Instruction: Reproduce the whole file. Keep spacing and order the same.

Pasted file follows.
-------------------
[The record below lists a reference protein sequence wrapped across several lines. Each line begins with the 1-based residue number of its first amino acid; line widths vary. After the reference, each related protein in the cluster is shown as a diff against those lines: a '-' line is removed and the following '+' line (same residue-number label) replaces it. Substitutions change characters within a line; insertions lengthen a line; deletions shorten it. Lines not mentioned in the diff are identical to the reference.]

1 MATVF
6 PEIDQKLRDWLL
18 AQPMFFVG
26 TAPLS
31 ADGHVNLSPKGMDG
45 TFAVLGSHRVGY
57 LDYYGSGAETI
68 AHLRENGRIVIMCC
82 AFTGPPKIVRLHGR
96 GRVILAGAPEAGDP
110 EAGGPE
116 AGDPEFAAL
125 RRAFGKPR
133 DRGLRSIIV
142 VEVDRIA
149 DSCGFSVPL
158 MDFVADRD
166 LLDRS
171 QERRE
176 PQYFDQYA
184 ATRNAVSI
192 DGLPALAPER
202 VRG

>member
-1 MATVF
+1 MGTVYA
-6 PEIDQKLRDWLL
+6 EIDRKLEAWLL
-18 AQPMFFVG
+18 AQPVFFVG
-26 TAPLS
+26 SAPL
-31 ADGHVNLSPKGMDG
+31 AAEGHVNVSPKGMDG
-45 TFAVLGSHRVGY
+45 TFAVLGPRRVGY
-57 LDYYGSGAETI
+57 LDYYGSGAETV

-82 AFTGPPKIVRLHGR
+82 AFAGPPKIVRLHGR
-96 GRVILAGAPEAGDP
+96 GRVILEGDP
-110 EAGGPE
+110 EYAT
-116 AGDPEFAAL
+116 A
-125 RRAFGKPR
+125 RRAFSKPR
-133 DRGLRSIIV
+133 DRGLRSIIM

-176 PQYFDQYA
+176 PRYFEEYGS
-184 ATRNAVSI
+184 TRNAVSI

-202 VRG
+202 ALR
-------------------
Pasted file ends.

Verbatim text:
[The record below lists a reference protein sequence wrapped across several lines. Each line begins with the 1-based residue number of its first amino acid; line widths vary. After the reference, each related protein in the cluster is shown as a diff against those lines: a '-' line is removed and the following '+' line (same residue-number label) replaces it. Substitutions change characters within a line; insertions lengthen a line; deletions shorten it. Lines not mentioned in the diff are identical to the reference.]

1 MATVF
6 PEIDQKLRDWLL
18 AQPMFFVG
26 TAPLS
31 ADGHVNLSPKGMDG
45 TFAVLGSHRVGY
57 LDYYGSGAETI
68 AHLRENGRIVIMCC
82 AFTGPPKIVRLHGR
96 GRVILAGAPEAGDP
110 EAGGPE
116 AGDPEFAAL
125 RRAFGKPR
133 DRGLRSIIV
142 VEVDRIA
149 DSCGFSVPL
158 MDFVADRD
166 LLDRS
171 QERRE
176 PQYFDQYA
184 ATRNAVSI
192 DGLPALAPER
202 VRG

>member
-1 MATVF
+1 MGTVYA
-6 PEIDQKLRDWLL
+6 EIDRKLEAWLL
-18 AQPMFFVG
+18 AQPVFFVG
-26 TAPLS
+26 SAPL
-31 ADGHVNLSPKGMDG
+31 AAEGHVNVSPKGMDG
-45 TFAVLGSHRVGY
+45 TFAVLGPRRVGY
-57 LDYYGSGAETI
+57 LDYYGSGAETV

-82 AFTGPPKIVRLHGR
+82 AFAGPPKIVRLHGR
-96 GRVILAGAPEAGDP
+96 GRVILEGDP
-110 EAGGPE
+110 EYAT
-116 AGDPEFAAL
+116 A
-125 RRAFGKPR
+125 RRAFSKPR
-133 DRGLRSIIV
+133 DRGLRSIIM

-176 PQYFDQYA
+176 PRYFEEYGS
-184 ATRNAVSI
+184 TRNAVSI

-202 VRG
+202 ALR